In the past we have covered the Q-Suite’s Visual Dialplan Builder with its ease of use and capabilities to handle any, from basic to very complex, requirements of an IVR. However, before the Q-Suite had the dialplan builder, we had the auto-attendant features, which allowed for a menu structure to provide the caller options to select and be sent within the system. One can argue the dialplan builder can do everything the auto-attendants can and I would not disagree. However, the auto-attendant configuration screens have been kept in the product due to their ease of use that allows anyone to have a multi-level menu system up and going within minutes. Let’s take a look at the options of an auto-attendant menu configuration.
Name – a friendly name which will be used to reference it elsewhere in the system.
Greeting Recording – the audiofile that is played when a caller reaches the auto-attendant menu
Repeat Limit – the number of times a menu will repeat without input before going to the default option
Response Timeout – the number of seconds a user has after the greeting recording finishes to enter an option.
Default Option – the option that will be selected after the repeat limit and final response timeout.
Allow Extension Dialing – when selected the user can dial any PBX Extension number at the menu as a valid option.
Menu Options – Define the custom auto-attendant menu options available to the caller. Each has what the Caller will have to enter to select the option and what the Linked To destination. The Linked To destination can to to almost any entity within the system, just as the PBX DIDs can. There is also an optional sound file to play when the menu option is selected. The sound file is not commonly used but is helpful in situations where the linked destination will take some time or not indicate progress, as the sound file could say “Please wait while we connect you to …”.
If you understood all of that or even most you can now setup an auto-attendant. Set a menu option or two with the link to destination as another auto-attendant menu and you have a multi-level menu system configured. Just be aware of some potential issues to ensure the auto-attendant is functionally and sounding it’s best.
I have a scenario approaching quickly with regards to this topic. My previous two vehicles were leased. My third was financed, with the end date of the loan coming up, which means no more direct vehicle payments. This end goal was very appealing to me, hence the purchasing of the most recent vehicle as opposed to leasing it. Maintenance costs are going to crop up, but those are unavoidable. I did truly like the convenience of having a leased car, mostly because if anything at all went awry in the lifetime of the lease, the dealer covered almost any and all expenses. This is not the case with owning of course. This leads me to the actual topic here: Should I lease my contact center or should I buy it?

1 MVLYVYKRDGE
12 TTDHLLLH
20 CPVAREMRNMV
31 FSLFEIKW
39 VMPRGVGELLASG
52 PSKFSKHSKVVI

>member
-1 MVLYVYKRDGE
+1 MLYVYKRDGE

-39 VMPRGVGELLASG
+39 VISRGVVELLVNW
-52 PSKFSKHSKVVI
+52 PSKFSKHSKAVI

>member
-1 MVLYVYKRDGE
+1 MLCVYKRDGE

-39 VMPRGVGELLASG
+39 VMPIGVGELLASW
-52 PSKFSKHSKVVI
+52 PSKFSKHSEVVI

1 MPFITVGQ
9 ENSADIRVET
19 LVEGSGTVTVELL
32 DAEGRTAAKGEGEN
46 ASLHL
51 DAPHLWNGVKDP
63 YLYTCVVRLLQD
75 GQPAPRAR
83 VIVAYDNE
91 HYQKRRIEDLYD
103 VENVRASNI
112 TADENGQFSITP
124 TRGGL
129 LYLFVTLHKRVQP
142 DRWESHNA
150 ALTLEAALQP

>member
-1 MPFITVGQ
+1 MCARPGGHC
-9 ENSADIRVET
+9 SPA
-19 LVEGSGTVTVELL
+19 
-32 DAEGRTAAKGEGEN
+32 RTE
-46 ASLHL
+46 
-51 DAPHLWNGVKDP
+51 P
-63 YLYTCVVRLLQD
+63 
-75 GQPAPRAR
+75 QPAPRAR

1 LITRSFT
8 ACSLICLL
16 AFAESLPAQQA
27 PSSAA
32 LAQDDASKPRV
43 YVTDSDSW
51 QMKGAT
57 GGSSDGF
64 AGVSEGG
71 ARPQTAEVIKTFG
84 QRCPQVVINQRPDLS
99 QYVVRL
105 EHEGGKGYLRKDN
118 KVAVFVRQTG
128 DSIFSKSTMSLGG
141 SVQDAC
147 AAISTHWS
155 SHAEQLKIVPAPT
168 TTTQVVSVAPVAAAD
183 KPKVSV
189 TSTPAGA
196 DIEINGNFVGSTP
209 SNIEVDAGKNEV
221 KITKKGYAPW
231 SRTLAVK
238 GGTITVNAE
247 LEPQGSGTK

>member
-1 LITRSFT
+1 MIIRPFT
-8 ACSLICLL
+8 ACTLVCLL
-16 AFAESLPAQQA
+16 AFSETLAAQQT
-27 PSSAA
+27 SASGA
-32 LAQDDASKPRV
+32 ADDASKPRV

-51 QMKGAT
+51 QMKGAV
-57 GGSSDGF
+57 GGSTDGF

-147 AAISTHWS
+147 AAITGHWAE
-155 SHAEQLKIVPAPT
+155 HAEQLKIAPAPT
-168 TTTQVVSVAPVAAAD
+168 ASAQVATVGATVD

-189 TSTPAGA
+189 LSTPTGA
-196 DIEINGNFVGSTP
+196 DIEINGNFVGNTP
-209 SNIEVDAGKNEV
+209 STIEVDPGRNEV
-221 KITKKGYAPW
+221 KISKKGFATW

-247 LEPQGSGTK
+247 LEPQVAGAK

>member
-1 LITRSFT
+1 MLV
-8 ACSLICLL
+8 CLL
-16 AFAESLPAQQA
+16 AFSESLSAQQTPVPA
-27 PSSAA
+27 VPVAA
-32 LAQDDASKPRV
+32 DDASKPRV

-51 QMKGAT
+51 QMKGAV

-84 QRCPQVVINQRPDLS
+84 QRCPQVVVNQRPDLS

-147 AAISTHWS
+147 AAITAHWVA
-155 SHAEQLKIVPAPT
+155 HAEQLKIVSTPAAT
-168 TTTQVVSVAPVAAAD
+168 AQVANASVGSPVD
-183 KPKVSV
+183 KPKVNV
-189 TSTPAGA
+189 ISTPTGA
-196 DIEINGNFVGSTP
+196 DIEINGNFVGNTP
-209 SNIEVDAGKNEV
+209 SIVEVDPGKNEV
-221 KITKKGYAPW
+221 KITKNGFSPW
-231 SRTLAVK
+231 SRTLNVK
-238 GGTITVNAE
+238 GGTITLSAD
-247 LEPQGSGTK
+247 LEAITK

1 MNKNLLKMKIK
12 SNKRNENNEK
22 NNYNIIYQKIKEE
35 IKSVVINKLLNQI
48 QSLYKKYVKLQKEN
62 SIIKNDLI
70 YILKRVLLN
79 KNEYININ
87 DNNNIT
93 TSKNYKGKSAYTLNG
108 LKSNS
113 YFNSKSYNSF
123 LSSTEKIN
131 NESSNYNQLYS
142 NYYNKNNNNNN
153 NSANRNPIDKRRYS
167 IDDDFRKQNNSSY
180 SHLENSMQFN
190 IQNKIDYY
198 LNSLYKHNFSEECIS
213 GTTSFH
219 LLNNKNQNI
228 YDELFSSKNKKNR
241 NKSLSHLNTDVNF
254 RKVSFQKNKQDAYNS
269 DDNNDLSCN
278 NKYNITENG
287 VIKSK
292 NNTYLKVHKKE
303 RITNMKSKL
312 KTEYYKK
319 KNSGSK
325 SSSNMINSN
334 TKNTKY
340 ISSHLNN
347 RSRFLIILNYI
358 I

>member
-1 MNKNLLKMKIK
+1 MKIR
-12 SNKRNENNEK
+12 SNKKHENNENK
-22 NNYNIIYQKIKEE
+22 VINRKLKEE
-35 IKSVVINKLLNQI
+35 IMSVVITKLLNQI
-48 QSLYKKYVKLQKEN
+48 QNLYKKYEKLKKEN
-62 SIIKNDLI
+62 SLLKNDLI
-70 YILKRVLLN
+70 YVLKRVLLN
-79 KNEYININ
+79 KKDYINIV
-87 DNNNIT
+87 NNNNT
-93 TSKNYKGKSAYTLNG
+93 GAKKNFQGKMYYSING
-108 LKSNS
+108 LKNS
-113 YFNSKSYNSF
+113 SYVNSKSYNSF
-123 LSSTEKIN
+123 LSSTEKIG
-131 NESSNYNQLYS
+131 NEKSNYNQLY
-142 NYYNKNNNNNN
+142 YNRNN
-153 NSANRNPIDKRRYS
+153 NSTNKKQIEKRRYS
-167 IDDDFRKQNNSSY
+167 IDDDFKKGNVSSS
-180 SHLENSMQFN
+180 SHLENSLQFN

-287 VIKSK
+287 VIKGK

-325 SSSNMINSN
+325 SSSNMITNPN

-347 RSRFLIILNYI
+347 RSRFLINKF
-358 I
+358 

Before it became synonymous with ‘Google it’, searching was how we all went about our business on our web browsers when a particular item needed some clarification or a certain question needed some answering. With regards to the Q-Suite, searching can be custom tailored to meet specific needs, as far as how data is entered in order to query the database with efficiency. Search templates hold these structures so let us take a bit of a look as to how and why you may want to use them.
Within the Q-Suite we have our dialplan builder with extensive options to route and manipulate calls. The dialplan builder meets the needs of most situations but from time to time you need to get low level and go right into the asterisk dialplan. If it is only a couple of statements the dialplan builder has the Execute command, but when it’s more involved that’s where the Q-Suite’s Asterisk Scripts option comes in. Continue reading Feature Highlight: Asterisk Scripts
Are you losing customers to a bad dialplan? Trouble navigating an IVR is one of the most common customer service complaints people have. Why irritate your clients with a bad menu system? The truth is, it’s not always easy to build an IVR that is simple enough for most clients, yet sophisticated enough to route calls to the right party. Your call center’s ACD system may depend on it, however. Continue reading Sometimes Good People Have Bad IVRs
In the Q-Suite, we use PBX Routing Rules as the proper name for Time of Day scheduling. This feature is the backbone of the CTI Campaign Schedules, but is still quite useful for people who may not want to venture into the Contact Center portion of the product and are perfectly fine with sticking to the PBX aspect. Let’s have a look at a simple example showing how to use this feature.
We once received a call from a client who was down. It turned out that he kept his server sitting open so that the cleaning staff could vacuum it out periodically. One overzealous cleaner (and it doesn’t take much here to count as overzealous) accidentally knocked a Pika card too hard, knocking loose several of the DSP modules. Those were the days when we were a little cautious about exposing too much functionality and monitoring to clients. Continue reading Getting Under the Hood With Your Call Center Software